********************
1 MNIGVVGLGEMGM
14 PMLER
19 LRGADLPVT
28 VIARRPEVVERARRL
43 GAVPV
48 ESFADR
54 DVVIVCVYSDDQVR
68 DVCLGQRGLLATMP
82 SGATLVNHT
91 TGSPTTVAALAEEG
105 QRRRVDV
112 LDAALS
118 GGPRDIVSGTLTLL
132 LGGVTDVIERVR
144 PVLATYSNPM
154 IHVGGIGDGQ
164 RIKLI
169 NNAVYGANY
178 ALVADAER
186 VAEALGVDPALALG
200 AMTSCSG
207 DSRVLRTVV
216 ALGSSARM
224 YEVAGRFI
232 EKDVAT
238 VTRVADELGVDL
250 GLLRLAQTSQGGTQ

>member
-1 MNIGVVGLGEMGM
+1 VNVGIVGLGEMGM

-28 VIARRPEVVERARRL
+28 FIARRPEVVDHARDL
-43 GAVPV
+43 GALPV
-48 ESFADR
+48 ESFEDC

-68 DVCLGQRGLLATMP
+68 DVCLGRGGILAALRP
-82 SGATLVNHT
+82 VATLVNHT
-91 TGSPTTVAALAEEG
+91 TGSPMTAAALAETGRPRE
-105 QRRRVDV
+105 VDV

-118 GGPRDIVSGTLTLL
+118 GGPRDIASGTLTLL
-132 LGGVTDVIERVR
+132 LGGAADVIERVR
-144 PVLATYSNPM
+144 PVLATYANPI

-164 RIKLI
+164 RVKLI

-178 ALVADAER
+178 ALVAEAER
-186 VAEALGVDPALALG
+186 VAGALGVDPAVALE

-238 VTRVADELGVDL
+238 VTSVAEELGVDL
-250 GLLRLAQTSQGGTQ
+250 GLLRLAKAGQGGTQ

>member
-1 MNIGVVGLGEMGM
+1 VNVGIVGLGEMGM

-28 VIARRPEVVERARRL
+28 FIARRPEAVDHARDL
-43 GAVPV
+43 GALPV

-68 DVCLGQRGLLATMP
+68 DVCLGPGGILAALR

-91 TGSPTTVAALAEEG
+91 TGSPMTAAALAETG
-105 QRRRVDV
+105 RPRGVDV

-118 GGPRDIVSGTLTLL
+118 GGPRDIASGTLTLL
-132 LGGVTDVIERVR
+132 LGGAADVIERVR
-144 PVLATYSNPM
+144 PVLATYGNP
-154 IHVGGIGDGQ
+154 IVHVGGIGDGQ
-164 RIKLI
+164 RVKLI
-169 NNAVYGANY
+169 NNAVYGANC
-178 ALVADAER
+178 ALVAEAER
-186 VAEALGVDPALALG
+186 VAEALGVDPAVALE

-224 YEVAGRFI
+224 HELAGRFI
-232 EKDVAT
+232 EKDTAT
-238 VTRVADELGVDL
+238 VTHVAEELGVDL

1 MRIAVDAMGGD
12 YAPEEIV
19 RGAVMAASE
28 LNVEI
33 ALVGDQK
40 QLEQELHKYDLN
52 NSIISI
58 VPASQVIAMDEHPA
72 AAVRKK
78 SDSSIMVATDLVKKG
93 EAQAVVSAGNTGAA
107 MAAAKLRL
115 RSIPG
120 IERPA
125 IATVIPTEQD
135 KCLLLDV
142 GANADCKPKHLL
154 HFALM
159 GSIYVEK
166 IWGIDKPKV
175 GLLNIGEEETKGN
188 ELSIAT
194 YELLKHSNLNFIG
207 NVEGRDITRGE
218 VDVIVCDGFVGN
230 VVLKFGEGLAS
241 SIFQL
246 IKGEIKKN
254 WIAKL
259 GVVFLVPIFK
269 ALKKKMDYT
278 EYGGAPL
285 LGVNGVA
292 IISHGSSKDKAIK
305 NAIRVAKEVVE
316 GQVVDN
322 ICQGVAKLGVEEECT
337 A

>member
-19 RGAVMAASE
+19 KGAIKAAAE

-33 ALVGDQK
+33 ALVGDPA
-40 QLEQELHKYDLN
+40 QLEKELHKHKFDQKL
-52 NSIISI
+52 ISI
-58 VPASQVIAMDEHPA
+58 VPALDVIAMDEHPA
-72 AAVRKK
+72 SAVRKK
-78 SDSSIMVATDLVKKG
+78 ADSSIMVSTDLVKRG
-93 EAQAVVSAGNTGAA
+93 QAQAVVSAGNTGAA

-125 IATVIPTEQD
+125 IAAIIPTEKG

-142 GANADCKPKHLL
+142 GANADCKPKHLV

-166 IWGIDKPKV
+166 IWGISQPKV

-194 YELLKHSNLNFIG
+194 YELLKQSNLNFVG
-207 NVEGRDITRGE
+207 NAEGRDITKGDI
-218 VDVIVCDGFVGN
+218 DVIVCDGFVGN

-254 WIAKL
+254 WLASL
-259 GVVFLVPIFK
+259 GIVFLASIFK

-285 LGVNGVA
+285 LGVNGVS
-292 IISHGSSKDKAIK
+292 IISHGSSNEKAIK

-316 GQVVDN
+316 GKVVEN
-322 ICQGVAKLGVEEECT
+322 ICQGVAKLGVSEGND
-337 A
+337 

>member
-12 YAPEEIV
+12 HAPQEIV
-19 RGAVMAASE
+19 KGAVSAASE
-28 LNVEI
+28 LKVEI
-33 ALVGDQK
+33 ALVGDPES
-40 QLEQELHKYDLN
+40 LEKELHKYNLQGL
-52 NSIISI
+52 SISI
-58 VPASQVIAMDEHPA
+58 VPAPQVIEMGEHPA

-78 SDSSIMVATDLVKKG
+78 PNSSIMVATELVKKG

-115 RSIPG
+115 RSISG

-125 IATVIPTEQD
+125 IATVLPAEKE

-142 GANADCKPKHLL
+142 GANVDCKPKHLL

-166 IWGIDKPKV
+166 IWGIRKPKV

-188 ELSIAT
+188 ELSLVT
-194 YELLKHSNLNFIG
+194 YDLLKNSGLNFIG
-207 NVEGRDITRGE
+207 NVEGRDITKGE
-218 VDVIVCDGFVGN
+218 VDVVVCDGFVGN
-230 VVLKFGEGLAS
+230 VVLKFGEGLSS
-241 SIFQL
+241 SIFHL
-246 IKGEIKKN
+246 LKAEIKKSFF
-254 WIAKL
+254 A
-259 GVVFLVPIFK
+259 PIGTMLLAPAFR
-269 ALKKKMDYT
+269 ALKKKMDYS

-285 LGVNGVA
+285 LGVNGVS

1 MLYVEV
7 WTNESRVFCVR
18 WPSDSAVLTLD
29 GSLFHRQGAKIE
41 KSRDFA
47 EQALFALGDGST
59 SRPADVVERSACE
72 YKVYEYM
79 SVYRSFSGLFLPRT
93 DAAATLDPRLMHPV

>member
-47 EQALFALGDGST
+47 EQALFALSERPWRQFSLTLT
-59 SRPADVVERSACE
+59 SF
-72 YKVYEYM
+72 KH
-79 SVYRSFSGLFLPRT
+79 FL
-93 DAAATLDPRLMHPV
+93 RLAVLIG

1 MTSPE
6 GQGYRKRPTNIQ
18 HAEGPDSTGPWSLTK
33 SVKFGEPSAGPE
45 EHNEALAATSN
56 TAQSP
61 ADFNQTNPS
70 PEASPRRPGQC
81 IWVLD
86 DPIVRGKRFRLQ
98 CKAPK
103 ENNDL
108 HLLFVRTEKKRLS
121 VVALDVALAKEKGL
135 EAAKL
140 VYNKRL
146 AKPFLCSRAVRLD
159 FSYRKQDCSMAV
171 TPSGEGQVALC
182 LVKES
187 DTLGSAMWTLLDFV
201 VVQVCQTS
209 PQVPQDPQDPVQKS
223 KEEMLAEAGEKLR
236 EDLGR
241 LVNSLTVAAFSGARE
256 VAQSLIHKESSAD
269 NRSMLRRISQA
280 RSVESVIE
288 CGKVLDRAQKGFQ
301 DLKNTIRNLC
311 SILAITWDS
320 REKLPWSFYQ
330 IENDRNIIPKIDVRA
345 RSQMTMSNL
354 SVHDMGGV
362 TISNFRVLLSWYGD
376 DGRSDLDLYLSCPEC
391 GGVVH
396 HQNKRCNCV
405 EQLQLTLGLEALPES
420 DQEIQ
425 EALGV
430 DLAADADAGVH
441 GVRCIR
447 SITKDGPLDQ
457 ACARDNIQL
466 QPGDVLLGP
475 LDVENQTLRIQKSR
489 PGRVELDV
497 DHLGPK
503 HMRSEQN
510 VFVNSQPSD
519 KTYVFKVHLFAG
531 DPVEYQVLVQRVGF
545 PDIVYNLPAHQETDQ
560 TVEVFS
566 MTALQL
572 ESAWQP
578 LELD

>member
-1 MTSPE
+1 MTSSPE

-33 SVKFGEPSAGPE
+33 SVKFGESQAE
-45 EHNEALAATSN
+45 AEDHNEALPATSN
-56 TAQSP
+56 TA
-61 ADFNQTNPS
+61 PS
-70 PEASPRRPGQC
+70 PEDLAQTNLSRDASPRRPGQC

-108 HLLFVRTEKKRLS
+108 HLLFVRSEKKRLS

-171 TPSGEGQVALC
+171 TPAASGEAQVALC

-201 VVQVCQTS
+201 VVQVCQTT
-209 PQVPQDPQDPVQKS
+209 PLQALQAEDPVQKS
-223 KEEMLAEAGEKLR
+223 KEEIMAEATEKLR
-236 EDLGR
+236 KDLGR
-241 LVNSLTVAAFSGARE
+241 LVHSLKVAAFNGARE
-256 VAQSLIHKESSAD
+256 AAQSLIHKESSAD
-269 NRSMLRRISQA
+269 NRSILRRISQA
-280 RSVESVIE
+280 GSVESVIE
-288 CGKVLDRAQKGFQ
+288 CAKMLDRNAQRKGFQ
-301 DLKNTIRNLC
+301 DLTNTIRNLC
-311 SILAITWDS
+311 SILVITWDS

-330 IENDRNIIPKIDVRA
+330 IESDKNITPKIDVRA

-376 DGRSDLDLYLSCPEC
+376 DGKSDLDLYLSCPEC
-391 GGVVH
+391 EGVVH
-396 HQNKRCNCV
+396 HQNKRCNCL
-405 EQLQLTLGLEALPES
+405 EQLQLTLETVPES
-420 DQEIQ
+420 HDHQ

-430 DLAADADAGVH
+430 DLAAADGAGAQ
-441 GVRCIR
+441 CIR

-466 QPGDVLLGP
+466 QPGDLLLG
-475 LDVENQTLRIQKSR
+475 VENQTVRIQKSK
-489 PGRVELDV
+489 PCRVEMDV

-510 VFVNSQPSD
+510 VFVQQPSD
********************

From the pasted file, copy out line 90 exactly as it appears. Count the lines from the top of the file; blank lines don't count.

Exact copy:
-224 YEVAGRFI